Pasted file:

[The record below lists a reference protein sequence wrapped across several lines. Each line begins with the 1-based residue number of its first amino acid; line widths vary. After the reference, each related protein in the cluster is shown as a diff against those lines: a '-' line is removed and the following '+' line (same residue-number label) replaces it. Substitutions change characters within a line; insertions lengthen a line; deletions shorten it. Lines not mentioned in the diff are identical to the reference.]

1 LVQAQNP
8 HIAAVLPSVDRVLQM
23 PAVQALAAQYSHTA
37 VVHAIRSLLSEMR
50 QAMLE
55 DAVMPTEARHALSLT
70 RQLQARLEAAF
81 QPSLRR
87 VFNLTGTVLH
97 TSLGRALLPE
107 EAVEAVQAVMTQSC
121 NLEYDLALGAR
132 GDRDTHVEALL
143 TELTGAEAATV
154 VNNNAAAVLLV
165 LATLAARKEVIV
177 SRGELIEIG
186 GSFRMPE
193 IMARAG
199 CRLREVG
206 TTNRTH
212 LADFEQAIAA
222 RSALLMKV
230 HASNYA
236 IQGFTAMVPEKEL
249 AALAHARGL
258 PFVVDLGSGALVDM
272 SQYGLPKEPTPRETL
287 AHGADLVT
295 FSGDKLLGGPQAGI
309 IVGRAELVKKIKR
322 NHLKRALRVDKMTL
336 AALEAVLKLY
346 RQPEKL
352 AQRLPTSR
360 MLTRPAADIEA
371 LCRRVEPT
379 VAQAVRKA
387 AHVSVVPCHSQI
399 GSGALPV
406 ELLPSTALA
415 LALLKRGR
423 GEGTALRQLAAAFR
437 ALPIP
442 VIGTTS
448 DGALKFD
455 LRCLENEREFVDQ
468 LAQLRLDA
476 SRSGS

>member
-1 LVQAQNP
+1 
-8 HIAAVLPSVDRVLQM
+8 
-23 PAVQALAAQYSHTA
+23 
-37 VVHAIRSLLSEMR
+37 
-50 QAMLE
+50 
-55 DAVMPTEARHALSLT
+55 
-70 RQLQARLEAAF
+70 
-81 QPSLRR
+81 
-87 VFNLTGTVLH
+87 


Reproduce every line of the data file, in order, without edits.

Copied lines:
[The record below lists a reference protein sequence wrapped across several lines. Each line begins with the 1-based residue number of its first amino acid; line widths vary. After the reference, each related protein in the cluster is shown as a diff against those lines: a '-' line is removed and the following '+' line (same residue-number label) replaces it. Substitutions change characters within a line; insertions lengthen a line; deletions shorten it. Lines not mentioned in the diff are identical to the reference.]

1 LVQAQNP
8 HIAAVLPSVDRVLQM
23 PAVQALAAQYSHTA
37 VVHAIRSLLSEMR
50 QAMLE
55 DAVMPTEARHALSLT
70 RQLQARLEAAF
81 QPSLRR
87 VFNLTGTVLH
97 TSLGRALLPE
107 EAVEAVQAVMTQSC
121 NLEYDLALGAR
132 GDRDTHVEALL
143 TELTGAEAATV
154 VNNNAAAVLLV
165 LATLAARKEVIV
177 SRGELIEIG
186 GSFRMPE
193 IMARAG
199 CRLREVG
206 TTNRTH
212 LADFEQAIAA
222 RSALLMKV
230 HASNYA
236 IQGFTAMVPEKEL
249 AALAHARGL
258 PFVVDLGSGALVDM
272 SQYGLPKEPTPRETL
287 AHGADLVT
295 FSGDKLLGGPQAGI
309 IVGRAELVKKIKR
322 NHLKRALRVDKMTL
336 AALEAVLKLY
346 RQPEKL
352 AQRLPTSR
360 MLTRPAADIEA
371 LCRRVEPT
379 VAQAVRKA
387 AHVSVVPCHSQI
399 GSGALPV
406 ELLPSTALA
415 LALLKRGR
423 GEGTALRQLAAAFR
437 ALPIP
442 VIGTTS
448 DGALKFD
455 LRCLENEREFVDQ
468 LAQLRLDA
476 SRSGS

>member
-1 LVQAQNP
+1 
-8 HIAAVLPSVDRVLQM
+8 
-23 PAVQALAAQYSHTA
+23 
-37 VVHAIRSLLSEMR
+37 
-50 QAMLE
+50 
-55 DAVMPTEARHALSLT
+55 
-70 RQLQARLEAAF
+70 
-81 QPSLRR
+81 
-87 VFNLTGTVLH
+87 